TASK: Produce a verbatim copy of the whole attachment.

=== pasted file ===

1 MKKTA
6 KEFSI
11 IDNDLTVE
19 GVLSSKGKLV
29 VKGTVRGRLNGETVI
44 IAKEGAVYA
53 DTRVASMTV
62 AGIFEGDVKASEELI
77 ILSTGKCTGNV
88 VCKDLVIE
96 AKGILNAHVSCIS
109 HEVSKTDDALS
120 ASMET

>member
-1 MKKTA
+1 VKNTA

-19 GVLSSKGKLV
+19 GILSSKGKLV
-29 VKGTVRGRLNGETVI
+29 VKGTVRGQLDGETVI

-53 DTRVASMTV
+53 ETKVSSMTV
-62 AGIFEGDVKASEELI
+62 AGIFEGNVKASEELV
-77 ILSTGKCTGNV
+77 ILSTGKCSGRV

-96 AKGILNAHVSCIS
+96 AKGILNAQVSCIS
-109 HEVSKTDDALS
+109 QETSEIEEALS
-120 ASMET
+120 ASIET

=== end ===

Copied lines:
1 MKKTA
6 KEFSI
11 IDNDLTVE
19 GVLSSKGKLV
29 VKGTVRGRLNGETVI
44 IAKEGAVYA
53 DTRVASMTV
62 AGIFEGDVKASEELI
77 ILSTGKCTGNV
88 VCKDLVIE
96 AKGILNAHVSCIS
109 HEVSKTDDALS
120 ASMET

>member
-1 MKKTA
+1 VKNTA

-19 GVLSSKGKLV
+19 GILSSKGKLV
-29 VKGTVRGRLNGETVI
+29 VKGTVRGQLDGETVI

-53 DTRVASMTV
+53 ETKVSSMTV
-62 AGIFEGDVKASEELI
+62 AGIFEGNVKASEELV
-77 ILSTGKCTGNV
+77 ILSTGKCSGRV

-96 AKGILNAHVSCIS
+96 AKGILNAQVSCIS
-109 HEVSKTDDALS
+109 QETSEIEEALS
-120 ASMET
+120 ASIET